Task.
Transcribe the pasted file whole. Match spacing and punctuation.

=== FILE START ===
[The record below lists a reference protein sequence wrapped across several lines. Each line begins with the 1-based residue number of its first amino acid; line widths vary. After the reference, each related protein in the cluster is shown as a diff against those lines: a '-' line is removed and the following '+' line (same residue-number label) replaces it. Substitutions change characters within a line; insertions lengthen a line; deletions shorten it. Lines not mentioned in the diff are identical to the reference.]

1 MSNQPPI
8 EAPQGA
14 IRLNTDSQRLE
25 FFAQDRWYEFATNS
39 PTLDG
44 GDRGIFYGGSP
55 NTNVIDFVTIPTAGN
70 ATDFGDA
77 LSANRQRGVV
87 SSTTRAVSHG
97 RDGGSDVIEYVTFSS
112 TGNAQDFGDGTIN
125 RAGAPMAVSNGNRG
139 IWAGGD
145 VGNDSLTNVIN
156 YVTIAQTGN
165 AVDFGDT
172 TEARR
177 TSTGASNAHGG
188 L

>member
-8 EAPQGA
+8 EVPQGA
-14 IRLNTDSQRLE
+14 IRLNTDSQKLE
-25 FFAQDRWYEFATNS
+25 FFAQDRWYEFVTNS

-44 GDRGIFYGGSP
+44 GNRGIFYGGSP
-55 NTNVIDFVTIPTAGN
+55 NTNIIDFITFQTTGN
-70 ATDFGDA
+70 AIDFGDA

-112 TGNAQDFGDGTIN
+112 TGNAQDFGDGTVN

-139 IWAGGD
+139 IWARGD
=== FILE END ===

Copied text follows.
[The record below lists a reference protein sequence wrapped across several lines. Each line begins with the 1-based residue number of its first amino acid; line widths vary. After the reference, each related protein in the cluster is shown as a diff against those lines: a '-' line is removed and the following '+' line (same residue-number label) replaces it. Substitutions change characters within a line; insertions lengthen a line; deletions shorten it. Lines not mentioned in the diff are identical to the reference.]

1 MSNQPPI
8 EAPQGA
14 IRLNTDSQRLE
25 FFAQDRWYEFATNS
39 PTLDG
44 GDRGIFYGGSP
55 NTNVIDFVTIPTAGN
70 ATDFGDA
77 LSANRQRGVV
87 SSTTRAVSHG
97 RDGGSDVIEYVTFSS
112 TGNAQDFGDGTIN
125 RAGAPMAVSNGNRG
139 IWAGGD
145 VGNDSLTNVIN
156 YVTIAQTGN
165 AVDFGDT
172 TEARR
177 TSTGASNAHGG
188 L

>member
-8 EAPQGA
+8 EVPQGA
-14 IRLNTDSQRLE
+14 IRLNTDSQKLE
-25 FFAQDRWYEFATNS
+25 FFAQDRWYEFVTNS

-44 GDRGIFYGGSP
+44 GNRGIFYGGSP
-55 NTNVIDFVTIPTAGN
+55 NTNIIDFITFQTTGN
-70 ATDFGDA
+70 AIDFGDA

-112 TGNAQDFGDGTIN
+112 TGNAQDFGDGTVN

-139 IWAGGD
+139 IWARGD